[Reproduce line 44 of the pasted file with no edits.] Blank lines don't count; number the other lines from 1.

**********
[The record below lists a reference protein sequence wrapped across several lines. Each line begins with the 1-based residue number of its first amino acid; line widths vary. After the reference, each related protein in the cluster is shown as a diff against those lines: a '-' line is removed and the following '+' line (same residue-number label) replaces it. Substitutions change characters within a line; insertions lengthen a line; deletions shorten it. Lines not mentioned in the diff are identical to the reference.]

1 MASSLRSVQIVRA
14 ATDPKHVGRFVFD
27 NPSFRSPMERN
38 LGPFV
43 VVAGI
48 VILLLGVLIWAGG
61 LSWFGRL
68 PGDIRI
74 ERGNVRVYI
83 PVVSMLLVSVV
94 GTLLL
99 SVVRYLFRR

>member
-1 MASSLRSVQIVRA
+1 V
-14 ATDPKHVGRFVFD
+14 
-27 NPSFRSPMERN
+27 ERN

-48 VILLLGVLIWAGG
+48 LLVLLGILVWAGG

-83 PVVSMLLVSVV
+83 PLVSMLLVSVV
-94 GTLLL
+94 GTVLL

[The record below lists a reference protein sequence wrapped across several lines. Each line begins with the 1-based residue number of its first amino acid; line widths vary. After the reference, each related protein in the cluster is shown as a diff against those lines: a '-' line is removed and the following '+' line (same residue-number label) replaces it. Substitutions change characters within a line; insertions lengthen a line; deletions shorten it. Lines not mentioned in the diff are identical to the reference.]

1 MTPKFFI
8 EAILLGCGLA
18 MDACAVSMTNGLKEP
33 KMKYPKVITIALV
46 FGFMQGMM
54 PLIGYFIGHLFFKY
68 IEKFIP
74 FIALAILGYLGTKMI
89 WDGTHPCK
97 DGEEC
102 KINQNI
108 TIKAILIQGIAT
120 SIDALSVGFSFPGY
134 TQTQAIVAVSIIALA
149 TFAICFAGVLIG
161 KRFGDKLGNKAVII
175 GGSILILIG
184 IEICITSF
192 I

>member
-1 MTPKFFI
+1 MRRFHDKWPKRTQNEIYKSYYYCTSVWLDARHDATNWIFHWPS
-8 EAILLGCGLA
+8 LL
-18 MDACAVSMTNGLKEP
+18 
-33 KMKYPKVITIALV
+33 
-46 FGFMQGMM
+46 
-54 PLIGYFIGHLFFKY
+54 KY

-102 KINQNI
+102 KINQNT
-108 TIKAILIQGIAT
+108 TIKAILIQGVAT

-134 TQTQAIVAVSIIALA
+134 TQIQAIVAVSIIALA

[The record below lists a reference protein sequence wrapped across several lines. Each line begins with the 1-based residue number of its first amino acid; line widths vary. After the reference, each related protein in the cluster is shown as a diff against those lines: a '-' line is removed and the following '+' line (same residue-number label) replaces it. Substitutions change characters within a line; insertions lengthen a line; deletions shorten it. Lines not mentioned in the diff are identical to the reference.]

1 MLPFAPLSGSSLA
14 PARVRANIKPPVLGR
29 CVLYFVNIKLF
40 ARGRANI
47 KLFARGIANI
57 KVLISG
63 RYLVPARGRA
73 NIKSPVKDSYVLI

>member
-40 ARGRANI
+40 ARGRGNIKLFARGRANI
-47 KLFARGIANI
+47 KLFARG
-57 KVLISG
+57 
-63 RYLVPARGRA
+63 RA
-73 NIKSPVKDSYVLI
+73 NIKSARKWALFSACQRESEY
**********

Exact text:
175 GGSILILIG